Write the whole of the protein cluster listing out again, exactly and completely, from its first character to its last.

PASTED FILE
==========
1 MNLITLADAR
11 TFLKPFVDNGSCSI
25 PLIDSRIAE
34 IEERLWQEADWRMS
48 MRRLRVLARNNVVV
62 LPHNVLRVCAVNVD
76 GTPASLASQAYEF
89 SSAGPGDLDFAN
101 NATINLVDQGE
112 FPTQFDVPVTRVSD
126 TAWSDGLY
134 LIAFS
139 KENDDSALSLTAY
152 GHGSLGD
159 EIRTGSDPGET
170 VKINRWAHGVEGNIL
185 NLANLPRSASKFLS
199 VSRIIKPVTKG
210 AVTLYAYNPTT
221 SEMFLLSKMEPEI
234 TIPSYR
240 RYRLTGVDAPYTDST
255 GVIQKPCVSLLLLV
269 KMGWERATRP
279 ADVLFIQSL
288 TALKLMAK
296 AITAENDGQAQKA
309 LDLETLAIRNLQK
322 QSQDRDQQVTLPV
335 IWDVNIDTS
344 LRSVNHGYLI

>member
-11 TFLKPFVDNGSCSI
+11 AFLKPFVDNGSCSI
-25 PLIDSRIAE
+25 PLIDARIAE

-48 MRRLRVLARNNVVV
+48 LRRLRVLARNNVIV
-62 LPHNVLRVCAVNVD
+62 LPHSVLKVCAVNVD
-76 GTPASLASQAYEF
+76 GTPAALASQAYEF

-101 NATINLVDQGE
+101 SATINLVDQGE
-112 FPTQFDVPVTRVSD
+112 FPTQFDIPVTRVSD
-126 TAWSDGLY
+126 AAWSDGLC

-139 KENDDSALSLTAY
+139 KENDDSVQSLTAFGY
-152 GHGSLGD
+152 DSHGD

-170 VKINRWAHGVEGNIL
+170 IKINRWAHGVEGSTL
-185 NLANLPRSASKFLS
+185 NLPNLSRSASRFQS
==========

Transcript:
1 MNLITLADAR
11 TFLKPFVDNGSCSI
25 PLIDSRIAE
34 IEERLWQEADWRMS
48 MRRLRVLARNNVVV
62 LPHNVLRVCAVNVD
76 GTPASLASQAYEF
89 SSAGPGDLDFAN
101 NATINLVDQGE
112 FPTQFDVPVTRVSD
126 TAWSDGLY
134 LIAFS
139 KENDDSALSLTAY
152 GHGSLGD
159 EIRTGSDPGET
170 VKINRWAHGVEGNIL
185 NLANLPRSASKFLS
199 VSRIIKPVTKG
210 AVTLYAYNPTT
221 SEMFLLSKMEPEI
234 TIPSYR
240 RYRLTGVDAPYTDST
255 GVIQKPCVSLLLLV
269 KMGWERATRP
279 ADVLFIQSL
288 TALKLMAK
296 AITAENDGQAQKA
309 LDLETLAIRNLQK
322 QSQDRDQQVTLPV
335 IWDVNIDTS
344 LRSVNHGYLI

>member
-11 TFLKPFVDNGSCSI
+11 AFLKPFVDNGSCSI
-25 PLIDSRIAE
+25 PLIDARIAE

-48 MRRLRVLARNNVVV
+48 LRRLRVLARNNVIV
-62 LPHNVLRVCAVNVD
+62 LPHSVLKVCAVNVD
-76 GTPASLASQAYEF
+76 GTPAALASQAYEF

-101 NATINLVDQGE
+101 SATINLVDQGE
-112 FPTQFDVPVTRVSD
+112 FPTQFDIPVTRVSD
-126 TAWSDGLY
+126 AAWSDGLC

-139 KENDDSALSLTAY
+139 KENDDSVQSLTAFGY
-152 GHGSLGD
+152 DSHGD

-170 VKINRWAHGVEGNIL
+170 IKINRWAHGVEGSTL
-185 NLANLPRSASKFLS
+185 NLPNLSRSASRFQS